Novelist Ian McEwan's dazzling piece of post-9/11 fiction follows a London neurosurgeon through a day that begins with an ominous portent, settles into routine, and then explodes in a single act of unexpected violence. Capturing the anxiety of a world on orange alert, McEwan exhibits typical subtlety as he steers the story toward its shattering denouement. Saturday is a study in narrative tension that shames most so-called thrillers.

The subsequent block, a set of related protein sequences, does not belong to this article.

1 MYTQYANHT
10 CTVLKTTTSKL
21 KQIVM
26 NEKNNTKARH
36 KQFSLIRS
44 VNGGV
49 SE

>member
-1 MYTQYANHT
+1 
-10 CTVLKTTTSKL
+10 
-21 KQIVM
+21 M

In his triumphant new novel, Ian McEwan, the bestselling author of Atonement, follows an ordinary man through a Saturday whose high promise gradually turns nightmarish. Henry Perowne–a neurosurgeon, urbane, privileged, deeply in love with his wife and grown-up children–plans to play a game of squash, visit his elderly mother, and cook dinner for his family. But after a minor traffic accident leads to an unsettling confrontation, Perowne must set aside his plans and summon a strength greater than he knew he had in order to preserve the life that is dear to him.
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